“I saw Martin a few weeks ago,” the rapper-actor told A.Dot on BBC Radio 1Xtra. “I hadn’t seen him for about two years and we just looked at each other and we hugged and in that moment, we both knew we were making another Bad Boys. We’re definitely doing another one.”
Will and Martin teamed up for Bad Boys in 1995 and its sequel in 2003. In August, The Hollywood Reporter confirmed that a third and fourth installment of the franchise are scheduled for 2017 and 2019. Now we know the duo will be back for a third, but the fate of Bad Boys 4 remains to be seen.
Watch Will’s full interview and check out more highlights from the Q&A below.
ON PLAYING JAMES BOND: “Idris [Elba] has to do that one first. Idris is going to be the first black Bond.”
ON NOT BEING IN INDEPENDENCE DAY: RESURGENCE: “I had a couple of films lined up. I had Concussion and Suicide Squad and it was a decision, timing wise, between Independence Day and Suicide Squad…The world is in a place of nostalgia right now, specifically in entertainment. There’s such a pull for nostalgia. It was just the perfect opportunity and it didn’t work out.”
ON JADEN SMITH: “There’s really a powerful internal quality as an artist that, as parents, we encourage. You have to get out on the edge. You have to try things. You have to be comfortable doing things that people don’t agree with. And you have to be comfortable doing things that you can fail. Jaden is 100 percent fearless. He will do anything. So, as a parent, it’s scary. It’s really terrifying, but he is completely willing to live and die by his own artistic decisions. He just doesn’t concern himself with what people think.”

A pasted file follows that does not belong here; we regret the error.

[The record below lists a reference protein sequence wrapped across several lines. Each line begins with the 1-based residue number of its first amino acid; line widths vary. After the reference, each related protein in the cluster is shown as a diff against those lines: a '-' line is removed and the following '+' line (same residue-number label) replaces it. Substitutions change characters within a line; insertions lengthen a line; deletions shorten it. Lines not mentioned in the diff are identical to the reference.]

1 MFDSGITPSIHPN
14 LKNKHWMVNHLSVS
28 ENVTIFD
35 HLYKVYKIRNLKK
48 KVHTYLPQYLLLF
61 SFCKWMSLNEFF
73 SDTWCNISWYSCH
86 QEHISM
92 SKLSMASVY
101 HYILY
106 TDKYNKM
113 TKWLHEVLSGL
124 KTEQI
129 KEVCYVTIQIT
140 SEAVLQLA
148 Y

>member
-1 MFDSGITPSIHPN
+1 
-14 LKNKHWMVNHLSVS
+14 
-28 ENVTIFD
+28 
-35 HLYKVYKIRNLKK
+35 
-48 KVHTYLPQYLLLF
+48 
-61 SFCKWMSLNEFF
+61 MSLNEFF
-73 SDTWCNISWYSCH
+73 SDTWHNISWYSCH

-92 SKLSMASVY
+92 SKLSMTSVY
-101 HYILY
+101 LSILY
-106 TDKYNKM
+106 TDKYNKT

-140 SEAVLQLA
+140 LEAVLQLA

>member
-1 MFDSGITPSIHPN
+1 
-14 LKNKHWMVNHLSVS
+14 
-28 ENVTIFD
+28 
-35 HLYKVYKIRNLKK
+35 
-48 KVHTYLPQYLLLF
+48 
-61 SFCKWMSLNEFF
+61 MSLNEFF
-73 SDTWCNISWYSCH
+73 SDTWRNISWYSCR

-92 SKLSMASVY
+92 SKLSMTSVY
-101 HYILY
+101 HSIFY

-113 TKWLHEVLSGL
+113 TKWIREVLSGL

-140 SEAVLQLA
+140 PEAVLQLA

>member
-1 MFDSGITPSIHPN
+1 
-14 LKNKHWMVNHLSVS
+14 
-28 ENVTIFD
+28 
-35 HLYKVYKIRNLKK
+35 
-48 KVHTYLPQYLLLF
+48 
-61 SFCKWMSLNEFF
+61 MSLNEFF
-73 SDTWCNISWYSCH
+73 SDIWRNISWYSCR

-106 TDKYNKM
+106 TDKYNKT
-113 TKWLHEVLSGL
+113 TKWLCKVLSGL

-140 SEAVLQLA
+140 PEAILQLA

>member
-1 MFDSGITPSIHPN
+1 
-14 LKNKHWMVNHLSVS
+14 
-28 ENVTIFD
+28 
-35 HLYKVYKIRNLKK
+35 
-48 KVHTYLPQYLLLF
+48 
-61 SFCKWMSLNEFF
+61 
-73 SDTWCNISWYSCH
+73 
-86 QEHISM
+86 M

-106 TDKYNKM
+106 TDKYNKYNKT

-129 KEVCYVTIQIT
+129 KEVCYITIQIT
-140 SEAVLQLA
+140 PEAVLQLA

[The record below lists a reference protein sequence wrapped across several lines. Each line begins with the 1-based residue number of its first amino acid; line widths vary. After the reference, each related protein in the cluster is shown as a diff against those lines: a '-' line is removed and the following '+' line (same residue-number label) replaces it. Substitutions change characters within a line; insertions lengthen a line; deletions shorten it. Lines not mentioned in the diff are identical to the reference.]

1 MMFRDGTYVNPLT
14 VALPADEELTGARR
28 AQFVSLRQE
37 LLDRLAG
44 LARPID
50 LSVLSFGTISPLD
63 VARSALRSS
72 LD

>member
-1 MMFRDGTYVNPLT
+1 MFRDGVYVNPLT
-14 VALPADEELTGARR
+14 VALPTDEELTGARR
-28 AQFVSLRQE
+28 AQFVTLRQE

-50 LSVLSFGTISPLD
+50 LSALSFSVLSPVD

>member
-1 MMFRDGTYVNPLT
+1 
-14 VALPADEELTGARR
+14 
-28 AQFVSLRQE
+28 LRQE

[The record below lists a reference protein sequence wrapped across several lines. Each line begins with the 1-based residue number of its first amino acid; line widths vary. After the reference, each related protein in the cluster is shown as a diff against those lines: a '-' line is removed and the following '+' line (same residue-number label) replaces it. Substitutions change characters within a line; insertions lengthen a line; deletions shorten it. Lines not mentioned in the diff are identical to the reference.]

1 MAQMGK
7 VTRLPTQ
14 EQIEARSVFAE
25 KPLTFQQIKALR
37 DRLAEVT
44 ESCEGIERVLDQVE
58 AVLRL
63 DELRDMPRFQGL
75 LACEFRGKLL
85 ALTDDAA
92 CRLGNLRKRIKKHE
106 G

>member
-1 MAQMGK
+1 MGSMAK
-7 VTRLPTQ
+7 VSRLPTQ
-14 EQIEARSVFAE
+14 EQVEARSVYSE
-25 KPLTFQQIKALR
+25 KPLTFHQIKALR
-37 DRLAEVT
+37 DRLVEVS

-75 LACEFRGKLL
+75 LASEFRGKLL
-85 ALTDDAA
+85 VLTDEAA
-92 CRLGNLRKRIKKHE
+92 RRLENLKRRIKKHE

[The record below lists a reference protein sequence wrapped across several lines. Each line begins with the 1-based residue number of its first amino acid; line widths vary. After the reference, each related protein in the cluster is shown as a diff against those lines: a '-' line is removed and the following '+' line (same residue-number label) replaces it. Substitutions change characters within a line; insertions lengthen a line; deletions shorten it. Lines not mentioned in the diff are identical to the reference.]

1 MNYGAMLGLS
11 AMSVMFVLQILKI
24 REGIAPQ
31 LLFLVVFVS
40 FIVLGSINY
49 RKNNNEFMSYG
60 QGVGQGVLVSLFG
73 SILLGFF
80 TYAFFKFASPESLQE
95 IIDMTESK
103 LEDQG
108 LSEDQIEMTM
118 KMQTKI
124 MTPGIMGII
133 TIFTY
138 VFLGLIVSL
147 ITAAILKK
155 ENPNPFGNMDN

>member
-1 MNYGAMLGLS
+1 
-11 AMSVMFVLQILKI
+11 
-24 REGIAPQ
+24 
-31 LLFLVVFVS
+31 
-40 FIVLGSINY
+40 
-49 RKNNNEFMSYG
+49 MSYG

ON WILLOW SMITH: “I have two sons. My oldest is 23. Jaden is 17 and Willow is 15. As a father and in the time I spend with the boys, they’re with six or seven dudes. So they have a small army when they go out. So their freedom is slightly different from Willow’s. Willow’s a 15-year-old girl so we try to have the same rules, but it’s a different world so we’ve been struggling with that. Yes, Willow has a curfew. Fridays and Saturdays, we give her until 11-11:30 p.m.”
ON THE OSCARS BOYCOTT: “To me, it’s so far not about me. It’s not about us going to a show or not. This is a much bigger social issue. I’m recognizing a pattern of the narrowing of the imagery, the narrowing of tolerance in America. The last, pretty much 18 months, that I’ve been watching the news and experiencing the things that are going on in my country, my concern is that Hollywood is reflecting a regressive trend. Hollywood is supposed to lead. Hollywood is supposed to be the most diverse and most inclusive…I think it’s an absolute necessity that Hollywood lead. I’m concerned that I’m seeing Hollywood slipping and making a slide that is a social and political slide that’s happening throughout the country.”